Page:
• movies
  • funny people
  • nature
  • animals
  • temple
  • scriptures
  • life
  • weather

Our motivation for doing things

I don’t have anything deep to say about this, but it’s something I’ve thought about before and figured I’d put up something quick about it.

I’m certainly not the only one who has thought of this, but there seems to be a progression of why we do things. Sometimes we do things because we have to. Sometimes we do things because we want to. I suppose there are a variety of reasons why we might do things, and I’ve listed a few of them below.

  1. We do it because we feel we have to because of family and/or friends
  2. We do it because we are scared of potential consequences
  3. We do it because we don’t see any drawback to doing it
  4. We do it because we want to be obedient, and we have a testimony that obedience to that principle really does bring blessings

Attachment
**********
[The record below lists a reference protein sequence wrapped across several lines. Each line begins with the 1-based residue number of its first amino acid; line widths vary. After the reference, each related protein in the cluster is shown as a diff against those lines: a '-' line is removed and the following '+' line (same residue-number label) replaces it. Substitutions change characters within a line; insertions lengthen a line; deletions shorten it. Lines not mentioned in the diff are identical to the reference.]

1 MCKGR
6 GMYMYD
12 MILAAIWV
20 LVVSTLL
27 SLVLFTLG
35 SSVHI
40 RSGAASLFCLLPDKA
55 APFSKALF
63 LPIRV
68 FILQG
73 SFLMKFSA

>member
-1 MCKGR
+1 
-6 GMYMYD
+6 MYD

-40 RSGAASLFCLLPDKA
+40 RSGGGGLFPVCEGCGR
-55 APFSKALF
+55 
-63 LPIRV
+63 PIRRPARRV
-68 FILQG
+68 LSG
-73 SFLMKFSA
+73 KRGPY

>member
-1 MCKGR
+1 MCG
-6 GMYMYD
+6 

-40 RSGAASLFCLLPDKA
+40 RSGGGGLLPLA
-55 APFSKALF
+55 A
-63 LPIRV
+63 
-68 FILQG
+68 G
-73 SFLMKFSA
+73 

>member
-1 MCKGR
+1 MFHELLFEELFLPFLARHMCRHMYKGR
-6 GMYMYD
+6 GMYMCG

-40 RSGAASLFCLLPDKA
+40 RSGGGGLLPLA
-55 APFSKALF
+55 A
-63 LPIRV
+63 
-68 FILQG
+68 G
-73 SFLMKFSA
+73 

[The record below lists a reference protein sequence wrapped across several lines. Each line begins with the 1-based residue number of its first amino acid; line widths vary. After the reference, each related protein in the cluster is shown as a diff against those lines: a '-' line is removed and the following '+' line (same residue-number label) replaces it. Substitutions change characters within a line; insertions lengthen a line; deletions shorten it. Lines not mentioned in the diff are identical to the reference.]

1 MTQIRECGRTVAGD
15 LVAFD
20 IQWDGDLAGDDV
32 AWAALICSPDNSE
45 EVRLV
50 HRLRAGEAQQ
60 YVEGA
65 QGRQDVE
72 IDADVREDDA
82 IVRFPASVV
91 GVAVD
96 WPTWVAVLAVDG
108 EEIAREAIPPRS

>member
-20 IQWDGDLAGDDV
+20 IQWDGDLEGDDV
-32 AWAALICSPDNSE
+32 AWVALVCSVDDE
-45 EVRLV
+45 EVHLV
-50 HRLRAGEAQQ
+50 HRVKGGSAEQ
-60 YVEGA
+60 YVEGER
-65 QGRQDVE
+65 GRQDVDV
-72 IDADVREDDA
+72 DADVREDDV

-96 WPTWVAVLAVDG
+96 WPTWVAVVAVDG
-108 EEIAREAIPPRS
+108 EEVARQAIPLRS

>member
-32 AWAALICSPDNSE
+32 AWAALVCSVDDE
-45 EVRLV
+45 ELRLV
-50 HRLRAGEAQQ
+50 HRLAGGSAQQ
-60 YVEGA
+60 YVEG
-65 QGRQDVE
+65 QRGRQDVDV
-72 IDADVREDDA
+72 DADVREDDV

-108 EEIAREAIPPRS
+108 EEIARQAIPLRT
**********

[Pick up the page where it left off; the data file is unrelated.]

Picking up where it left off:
Is one reason better than another? If we are being obedient isn’t that good enough? What about the good gift/bad gift scriptures? If you are doing something for the wrong reason, is it worth doing at all? If you are doing something because of someone else, does the “believe on their words” gift of the Spirit apply?

179th Annual General Conference – Saturday Afternoon Session


As I mentioned l last time, I was a little distracted during the first session, but I was able to pay attention more during this second session. There were several good talks that I made note of and we might use them in my ward for the 4th Sunday lessons.

It was reported to me that we still had about 46 people attend the session at Church.

President Dieter F. Uchtdorf is conducting

President Dieter F. Uchtdorf did the sustaining

  • The Sunday School General Presidency and the Young Men General Presidency was changed